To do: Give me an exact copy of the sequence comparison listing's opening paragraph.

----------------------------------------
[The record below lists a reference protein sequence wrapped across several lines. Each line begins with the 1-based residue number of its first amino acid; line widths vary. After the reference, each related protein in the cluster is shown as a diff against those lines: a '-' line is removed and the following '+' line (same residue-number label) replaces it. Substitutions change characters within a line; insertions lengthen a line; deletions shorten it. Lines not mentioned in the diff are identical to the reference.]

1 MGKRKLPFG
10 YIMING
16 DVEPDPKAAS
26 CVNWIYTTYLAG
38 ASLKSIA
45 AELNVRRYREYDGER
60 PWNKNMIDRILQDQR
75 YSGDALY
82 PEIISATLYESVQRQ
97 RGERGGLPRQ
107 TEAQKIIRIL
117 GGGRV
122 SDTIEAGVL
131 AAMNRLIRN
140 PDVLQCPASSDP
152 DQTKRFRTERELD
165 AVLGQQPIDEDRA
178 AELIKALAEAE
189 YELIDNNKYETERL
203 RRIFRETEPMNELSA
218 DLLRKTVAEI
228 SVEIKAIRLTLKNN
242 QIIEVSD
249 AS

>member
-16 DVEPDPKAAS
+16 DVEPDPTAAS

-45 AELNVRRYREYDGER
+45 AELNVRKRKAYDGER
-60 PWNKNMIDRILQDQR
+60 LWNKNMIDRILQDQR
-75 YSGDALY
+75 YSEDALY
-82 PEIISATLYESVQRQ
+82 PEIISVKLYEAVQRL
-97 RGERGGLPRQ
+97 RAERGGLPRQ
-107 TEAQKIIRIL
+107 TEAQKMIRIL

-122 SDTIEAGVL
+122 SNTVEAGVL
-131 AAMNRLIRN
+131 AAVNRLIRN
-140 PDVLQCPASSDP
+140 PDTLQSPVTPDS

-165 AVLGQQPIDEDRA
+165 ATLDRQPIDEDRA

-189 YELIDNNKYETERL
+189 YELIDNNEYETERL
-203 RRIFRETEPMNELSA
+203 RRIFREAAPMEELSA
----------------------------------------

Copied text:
[The record below lists a reference protein sequence wrapped across several lines. Each line begins with the 1-based residue number of its first amino acid; line widths vary. After the reference, each related protein in the cluster is shown as a diff against those lines: a '-' line is removed and the following '+' line (same residue-number label) replaces it. Substitutions change characters within a line; insertions lengthen a line; deletions shorten it. Lines not mentioned in the diff are identical to the reference.]